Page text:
All it takes is a poke.
A simple test that involves poking the feet of people with diabetes in predetermined, nerve-sensitive areas of the foot can help avoid future problems, including amputation. The painless test is done with a special nylon filament that resembles a short piece of fishing line.
The layperson might call it “Poke a Foot, Save a Leg.”
People with diabetes who cannot feel the filament are likely to have diabetic peripheral neuropathy, a complication of diabetes in which nerves in the legs and feet are damaged. This nerve damage is the major cause of amputations in people with diabetes.
The Summerlin Lions Club has taken diabetes to heart and offers classes for various levels of the medical community on how to detect foot problems. At the forefront of the effort is Lawrence Rubin, a retired podiatrist who was instrumental in establishing the nonprofit Lower Extremity Amputation Prevention Alliance.
“I take pride in being a member of the Summerlin Lions Club. We are first club in the world to offer this amputation-prevention service to our community,” Rubin said.
The LEAP Alliance was formed to recruit podiatrists and other health professional volunteers to train Lions Club members to go to health fairs and wellness events to test for nerve damage with the filament. Another retired podiatrist, Leonard Franklin, teamed with Rubin to do the training.
LEAP has fostered a new alliance between the Summerlin Lions Club’s medical members and Desert Springs Hospital Medical Center, 2075 E. Flamingo Road. On Nov. 14, World Diabetes Day, the LEAP Alliance and the Summerlin Lions Club hosted an evening training session at the hospital.
Rita Schmidt, a registered nurse, said people in her profession don’t know about the test because “regular (general practitioners) normally don’t do this. This (training) is great because we are the Diabetes Treatment Center at Desert Springs, so we see diabetics every day.”
An annual comprehensive diabetic foot examination can prevent up to 80 percent of diabetic lower extremity complications and amputations, according to the American Podiatric Medical Association.
Its other statistics on diabetes are sobering. Diabetes affects 25.6 million Americans, and up to 25 percent of them will develop a foot ulcer. More than half of all such ulcers will become infected and require hospitalization.
Every 24 hours, there are 230 foot amputations in the United States, and 50 percent of those who have an amputation will have a second one within two years.
To combat those statistics, LEAP is reaching out to the medical community on the front lines — such as visiting nurses, physical therapists, and even massage therapists — so they know how to conduct the test.
Brian Werner, a physical therapist and president of Fyzical Therapy and Balance Center, 9080 W. Cheyenne Ave., Suite 150, was there. Werner joined the Summerlin Lions Club’s medical team because he heard of its diabetes foot-screening program.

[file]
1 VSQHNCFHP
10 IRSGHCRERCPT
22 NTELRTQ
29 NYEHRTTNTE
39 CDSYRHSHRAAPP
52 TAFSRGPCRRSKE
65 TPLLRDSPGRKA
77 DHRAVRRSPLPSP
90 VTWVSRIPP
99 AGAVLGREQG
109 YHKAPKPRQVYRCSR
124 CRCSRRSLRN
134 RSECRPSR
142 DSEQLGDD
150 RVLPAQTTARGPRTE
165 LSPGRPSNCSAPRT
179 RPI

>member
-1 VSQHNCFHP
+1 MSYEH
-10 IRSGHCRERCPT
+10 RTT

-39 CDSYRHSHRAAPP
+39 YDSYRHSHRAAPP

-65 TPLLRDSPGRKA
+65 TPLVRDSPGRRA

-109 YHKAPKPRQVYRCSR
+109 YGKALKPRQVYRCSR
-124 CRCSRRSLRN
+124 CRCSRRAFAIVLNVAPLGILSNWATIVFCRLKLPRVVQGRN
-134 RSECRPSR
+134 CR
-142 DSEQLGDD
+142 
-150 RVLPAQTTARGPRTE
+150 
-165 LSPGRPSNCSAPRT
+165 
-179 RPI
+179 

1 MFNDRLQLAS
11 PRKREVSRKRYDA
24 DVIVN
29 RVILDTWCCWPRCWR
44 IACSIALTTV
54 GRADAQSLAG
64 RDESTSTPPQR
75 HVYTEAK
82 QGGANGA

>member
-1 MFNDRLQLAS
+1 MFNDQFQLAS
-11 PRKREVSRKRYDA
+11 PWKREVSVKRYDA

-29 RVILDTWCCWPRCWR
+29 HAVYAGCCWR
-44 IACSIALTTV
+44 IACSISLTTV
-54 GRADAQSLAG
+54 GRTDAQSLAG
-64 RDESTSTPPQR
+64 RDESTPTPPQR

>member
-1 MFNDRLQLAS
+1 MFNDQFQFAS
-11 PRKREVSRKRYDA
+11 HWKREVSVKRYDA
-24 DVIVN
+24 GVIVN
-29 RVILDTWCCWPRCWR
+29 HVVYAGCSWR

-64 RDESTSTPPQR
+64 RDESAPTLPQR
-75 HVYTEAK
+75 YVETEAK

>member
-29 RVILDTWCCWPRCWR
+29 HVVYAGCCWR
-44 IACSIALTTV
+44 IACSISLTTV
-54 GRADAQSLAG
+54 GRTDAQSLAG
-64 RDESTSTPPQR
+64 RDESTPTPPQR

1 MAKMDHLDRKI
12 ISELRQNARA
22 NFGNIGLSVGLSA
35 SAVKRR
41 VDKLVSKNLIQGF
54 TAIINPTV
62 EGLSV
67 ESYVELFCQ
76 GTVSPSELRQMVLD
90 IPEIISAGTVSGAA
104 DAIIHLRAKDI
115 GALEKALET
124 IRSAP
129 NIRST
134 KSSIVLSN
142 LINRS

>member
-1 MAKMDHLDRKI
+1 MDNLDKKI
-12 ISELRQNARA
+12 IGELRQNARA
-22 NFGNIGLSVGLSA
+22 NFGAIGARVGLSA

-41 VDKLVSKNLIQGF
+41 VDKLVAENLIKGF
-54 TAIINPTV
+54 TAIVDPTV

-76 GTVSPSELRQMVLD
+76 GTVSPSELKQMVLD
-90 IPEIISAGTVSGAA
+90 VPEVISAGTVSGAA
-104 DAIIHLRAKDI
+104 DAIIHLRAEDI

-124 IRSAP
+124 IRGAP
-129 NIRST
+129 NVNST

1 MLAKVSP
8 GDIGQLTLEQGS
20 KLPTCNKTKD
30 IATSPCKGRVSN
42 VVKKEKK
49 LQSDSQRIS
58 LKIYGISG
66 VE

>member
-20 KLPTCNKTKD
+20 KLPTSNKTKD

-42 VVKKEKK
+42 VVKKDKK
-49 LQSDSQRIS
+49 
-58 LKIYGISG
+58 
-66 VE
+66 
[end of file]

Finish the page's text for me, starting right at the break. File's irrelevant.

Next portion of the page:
“I specialize in working with fall-risk seniors and patients with neuropathy,” he said. “So, we see a lot of peripheral neuropathy cases, and my specialty is amputees. I see a lot of folks who, if we had picked up on the diabetic neuropathy early on, (they) could have avoided coming to see me to get trained for walking with a prosthetic limb.”
The tester has the person with diabetes close his eyes or cover his face so he cannot see the test being performed. A filament about 3 inches long is pressed against the foot at about a dozen strategic nerve-sensitive points.
The tester presses only hard enough to bend the thin nylon line. The filament that’s used can be compared to an 8-pound fishing line.
The person with diabetes alerts the tester whenever he can feel the poke.
The hands-on training had the attendees taking turns between being the tester and the one being tested.
The instruction also showed how to do a more thorough assessment, such as a visual inspection for the onset of bunions and hammer toes, both of which can be precursors for foot ulcers. Checking for vascular health meant pressing down on the top of the big toe, or its nail, until it turned white. After letting up the pressure, it should return to a normal color within three seconds, attendees were told.
By the end of the night, 15 health professionals had been certified.
“By getting Lions members out into the public (to test them) in order to save limbs, it’s a win-win for everyone,” Rubin said. “Most certainly, the diabetic who would have lost his or her leg if not for us finding the problem, that diabetic wins. The Summerlin Lions Club wins because Lions are dedicated to helping combat diabetes complications. There are 1.3 million Lions in this world, and each and every one of them has a dedication to doing something valuable in the area of diabetes.”
For more information, visit leapalliance.org or call Rubin at 702-233-5253.
Contact Summerlin/Summerlin South View reporter Jan Hogan at firstname.lastname@example.org or 702-387-2949.